Tom Moxon, head of Resourcing Services at I.T. Alliance, an Auxilion company, offers his insights on the results of I.T. Alliance and Censuswide’s recent survey of Irish office workers.
I.T. Alliance’s recent workplace survey, conducted with Censuswide, revealed that a remarkable 37% of workers intend on changing jobs this year. It’s a stark statistic. I don’t recall a level of planned movement at anything like this level before. In Generation Z, 44% of respondents stated that they intend to change job this year. That’s a huge proportion of that part of the workforce. It’s vital for organisations to prepare for losing people this year and into next year. Burying your head in the sand and assuming everyone is happy won’t cut it. It’s essential to be proactive.
Proactivity & preparation
So, what exactly does that mean? It means making contingency plans and actively strengthening working relationships with resourcing partners and service suppliers. Particularly after two years of the pandemic, I would strongly recommend that organisations make efforts to go out and meet partners to discuss plans and re-establish relationships.
Strengthening these relationships will allow you to discuss plans, priorities, and challenges for the year ahead. All that rich intelligence is critical for partners to understand because it feeds directly into resourcing strategy. If a partner understands your plans and requirements, they can sell your organisation in the market more effectively. That gives your business a stronger attraction for jobseekers and candidates who are potentially seeking a move.
Gaps in productivity
A lack of preparation will leave you reactive. When somebody valuable tells you that they’re leaving your business and you aren’t prepared, you’re immediately working against the clock to replace them. That can lead to gaps in productivity. Based on the survey responses, it’s evident that organisations could be left coping with multiple situations like this simultaneously. This can lead to delayed project delivery and pipelines of work building up. Particularly for IT stakeholders, it can lead to a failure to deliver because of resource shortages. It can also lead to recruiting candidates that aren’t ideal fits because of time pressure or limited pools.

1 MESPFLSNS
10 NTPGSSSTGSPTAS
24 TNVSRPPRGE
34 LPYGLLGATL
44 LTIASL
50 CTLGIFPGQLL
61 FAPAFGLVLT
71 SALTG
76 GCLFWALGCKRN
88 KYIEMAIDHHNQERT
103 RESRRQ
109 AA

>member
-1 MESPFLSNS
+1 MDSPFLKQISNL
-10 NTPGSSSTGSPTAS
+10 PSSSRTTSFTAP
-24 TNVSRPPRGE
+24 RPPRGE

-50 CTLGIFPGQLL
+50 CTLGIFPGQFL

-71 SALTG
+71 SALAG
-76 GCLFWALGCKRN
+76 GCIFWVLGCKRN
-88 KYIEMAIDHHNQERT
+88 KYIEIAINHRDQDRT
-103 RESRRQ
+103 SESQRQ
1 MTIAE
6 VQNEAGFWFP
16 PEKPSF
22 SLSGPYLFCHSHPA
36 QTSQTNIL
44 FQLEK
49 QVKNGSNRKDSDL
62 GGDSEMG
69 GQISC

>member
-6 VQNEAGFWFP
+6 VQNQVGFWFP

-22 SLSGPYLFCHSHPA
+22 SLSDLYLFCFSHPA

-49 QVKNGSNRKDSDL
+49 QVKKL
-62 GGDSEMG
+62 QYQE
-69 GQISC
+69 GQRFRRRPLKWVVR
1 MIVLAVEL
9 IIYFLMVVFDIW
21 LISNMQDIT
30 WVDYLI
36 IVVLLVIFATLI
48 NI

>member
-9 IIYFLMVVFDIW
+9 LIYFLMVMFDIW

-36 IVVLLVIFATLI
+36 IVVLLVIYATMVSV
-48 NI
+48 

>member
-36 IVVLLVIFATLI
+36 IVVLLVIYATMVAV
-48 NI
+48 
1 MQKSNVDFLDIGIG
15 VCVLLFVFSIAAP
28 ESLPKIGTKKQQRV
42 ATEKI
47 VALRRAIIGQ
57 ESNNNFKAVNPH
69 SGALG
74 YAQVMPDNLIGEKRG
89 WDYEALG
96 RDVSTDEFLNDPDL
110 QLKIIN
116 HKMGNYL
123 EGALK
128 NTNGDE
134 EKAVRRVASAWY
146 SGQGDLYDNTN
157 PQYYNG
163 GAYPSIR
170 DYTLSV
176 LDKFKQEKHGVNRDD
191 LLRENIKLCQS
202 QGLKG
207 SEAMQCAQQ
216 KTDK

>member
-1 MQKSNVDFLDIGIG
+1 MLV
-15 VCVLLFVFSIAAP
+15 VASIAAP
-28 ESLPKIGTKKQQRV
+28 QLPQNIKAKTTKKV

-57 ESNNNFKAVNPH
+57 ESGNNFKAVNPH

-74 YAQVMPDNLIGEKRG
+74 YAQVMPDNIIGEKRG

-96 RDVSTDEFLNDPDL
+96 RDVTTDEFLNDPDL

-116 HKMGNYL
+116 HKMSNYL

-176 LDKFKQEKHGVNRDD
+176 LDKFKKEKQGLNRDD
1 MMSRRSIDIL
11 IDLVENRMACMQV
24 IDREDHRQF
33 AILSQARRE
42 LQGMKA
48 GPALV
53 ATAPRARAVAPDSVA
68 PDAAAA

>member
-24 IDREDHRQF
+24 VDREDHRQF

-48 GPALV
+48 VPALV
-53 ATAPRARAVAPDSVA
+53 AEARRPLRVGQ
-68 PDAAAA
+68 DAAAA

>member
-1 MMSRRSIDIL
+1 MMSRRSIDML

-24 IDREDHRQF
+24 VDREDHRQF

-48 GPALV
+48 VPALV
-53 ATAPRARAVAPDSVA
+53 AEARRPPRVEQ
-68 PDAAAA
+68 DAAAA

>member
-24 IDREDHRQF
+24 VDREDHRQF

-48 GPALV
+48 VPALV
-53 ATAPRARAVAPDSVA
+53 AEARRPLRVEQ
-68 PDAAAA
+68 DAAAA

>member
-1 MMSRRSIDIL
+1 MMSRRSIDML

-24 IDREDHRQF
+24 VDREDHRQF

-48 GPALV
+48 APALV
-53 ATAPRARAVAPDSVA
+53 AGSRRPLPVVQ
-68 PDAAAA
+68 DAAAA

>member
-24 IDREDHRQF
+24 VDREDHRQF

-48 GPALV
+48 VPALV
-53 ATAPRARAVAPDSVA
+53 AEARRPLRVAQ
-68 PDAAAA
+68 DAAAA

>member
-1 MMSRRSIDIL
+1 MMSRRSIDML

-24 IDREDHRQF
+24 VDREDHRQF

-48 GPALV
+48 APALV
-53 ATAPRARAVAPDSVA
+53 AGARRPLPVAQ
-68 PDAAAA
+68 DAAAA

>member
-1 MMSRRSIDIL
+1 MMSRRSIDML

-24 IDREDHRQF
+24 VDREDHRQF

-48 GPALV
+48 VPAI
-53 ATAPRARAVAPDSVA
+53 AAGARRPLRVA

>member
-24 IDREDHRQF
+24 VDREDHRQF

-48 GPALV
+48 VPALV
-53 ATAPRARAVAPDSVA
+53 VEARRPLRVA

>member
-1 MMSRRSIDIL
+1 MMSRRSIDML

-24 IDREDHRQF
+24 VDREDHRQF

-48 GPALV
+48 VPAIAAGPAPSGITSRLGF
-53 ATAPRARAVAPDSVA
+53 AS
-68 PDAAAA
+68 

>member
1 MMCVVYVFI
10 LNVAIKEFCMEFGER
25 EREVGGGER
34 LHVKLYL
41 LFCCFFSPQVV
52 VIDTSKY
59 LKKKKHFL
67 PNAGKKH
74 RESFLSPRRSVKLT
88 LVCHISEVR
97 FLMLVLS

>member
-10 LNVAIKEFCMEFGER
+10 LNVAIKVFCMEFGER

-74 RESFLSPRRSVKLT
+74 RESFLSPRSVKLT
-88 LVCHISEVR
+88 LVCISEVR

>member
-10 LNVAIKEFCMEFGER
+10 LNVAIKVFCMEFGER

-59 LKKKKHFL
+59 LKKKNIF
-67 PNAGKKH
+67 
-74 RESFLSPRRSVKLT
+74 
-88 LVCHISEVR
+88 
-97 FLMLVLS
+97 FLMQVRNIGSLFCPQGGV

The only way to avoid gaps in productivity like this is to make contingency plans and to have pipelines of candidates ready. That means collaborating with resourcing partners to identify potential requirements ahead of time. It’s an extremely tight labour market right now- probably the tightest we’ve seen since the mid-2000s. We absolutely need to take that seriously and prepare accordingly.
You never know when people are thinking of leaving- they don’t tend to shout it from the rooftops! You can think people are very happy sometimes, and then an opportunity elsewhere presents itself which is too good to refuse, and they’re out the door before you know it. This is never ideal, but with the right preparation it doesn’t have to be a disaster. Be proactive, reconnect with past partners, prepare for all eventualities.
We’re spending a lot of time with our customers right now, having conversations about what the future holds, what challenges they’re facing, how all that threads into their resourcing strategies. One of the biggest questions facing CIOs, CEOs, MDs of organisations is, ‘Where is the talent coming from to meet the demand of the future?’ You need to think about how you’re going to attract the quality of candidate you’ll need.
“One of the biggest questions facing CIOs, CEOs, MDs of organisations is, ‘Where is the talent coming from to meet the demand of the future?”
Value of resourcing partners
Another clear finding from the survey is that people who are engaged with resourcing companies see significant value in these engagements. A good resourcing partner streamlines the entire recruitment process, from sourcing and screening candidates to interviewing and onboarding. This makes the process much quicker and more reliable.